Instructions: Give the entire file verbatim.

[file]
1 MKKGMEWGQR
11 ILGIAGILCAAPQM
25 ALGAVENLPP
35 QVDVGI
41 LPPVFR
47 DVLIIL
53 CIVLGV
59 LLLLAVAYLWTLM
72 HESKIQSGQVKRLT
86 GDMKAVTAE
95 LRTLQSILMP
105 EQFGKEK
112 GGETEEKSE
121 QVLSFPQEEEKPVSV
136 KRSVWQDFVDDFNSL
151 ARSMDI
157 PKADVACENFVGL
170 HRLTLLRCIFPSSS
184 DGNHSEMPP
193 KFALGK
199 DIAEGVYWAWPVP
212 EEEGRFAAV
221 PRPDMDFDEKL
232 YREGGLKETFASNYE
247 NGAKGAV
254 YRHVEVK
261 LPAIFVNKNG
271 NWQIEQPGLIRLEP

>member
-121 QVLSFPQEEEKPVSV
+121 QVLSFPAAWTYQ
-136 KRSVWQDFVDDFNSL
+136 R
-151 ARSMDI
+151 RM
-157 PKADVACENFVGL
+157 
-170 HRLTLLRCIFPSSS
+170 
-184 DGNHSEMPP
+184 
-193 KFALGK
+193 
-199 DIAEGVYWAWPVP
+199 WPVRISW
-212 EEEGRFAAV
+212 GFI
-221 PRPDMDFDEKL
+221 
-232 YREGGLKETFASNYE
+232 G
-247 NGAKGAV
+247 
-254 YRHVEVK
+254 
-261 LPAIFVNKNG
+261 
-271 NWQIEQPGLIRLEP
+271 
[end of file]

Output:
1 MKKGMEWGQR
11 ILGIAGILCAAPQM
25 ALGAVENLPP
35 QVDVGI
41 LPPVFR
47 DVLIIL
53 CIVLGV
59 LLLLAVAYLWTLM
72 HESKIQSGQVKRLT
86 GDMKAVTAE
95 LRTLQSILMP
105 EQFGKEK
112 GGETEEKSE
121 QVLSFPQEEEKPVSV
136 KRSVWQDFVDDFNSL
151 ARSMDI
157 PKADVACENFVGL
170 HRLTLLRCIFPSSS
184 DGNHSEMPP
193 KFALGK
199 DIAEGVYWAWPVP
212 EEEGRFAAV
221 PRPDMDFDEKL
232 YREGGLKETFASNYE
247 NGAKGAV
254 YRHVEVK
261 LPAIFVNKNG
271 NWQIEQPGLIRLEP

>member
-121 QVLSFPQEEEKPVSV
+121 QVLSFPAAWTYQ
-136 KRSVWQDFVDDFNSL
+136 R
-151 ARSMDI
+151 RM
-157 PKADVACENFVGL
+157 
-170 HRLTLLRCIFPSSS
+170 
-184 DGNHSEMPP
+184 
-193 KFALGK
+193 
-199 DIAEGVYWAWPVP
+199 WPVRISW
-212 EEEGRFAAV
+212 GFI
-221 PRPDMDFDEKL
+221 
-232 YREGGLKETFASNYE
+232 G
-247 NGAKGAV
+247 
-254 YRHVEVK
+254 
-261 LPAIFVNKNG
+261 
-271 NWQIEQPGLIRLEP
+271 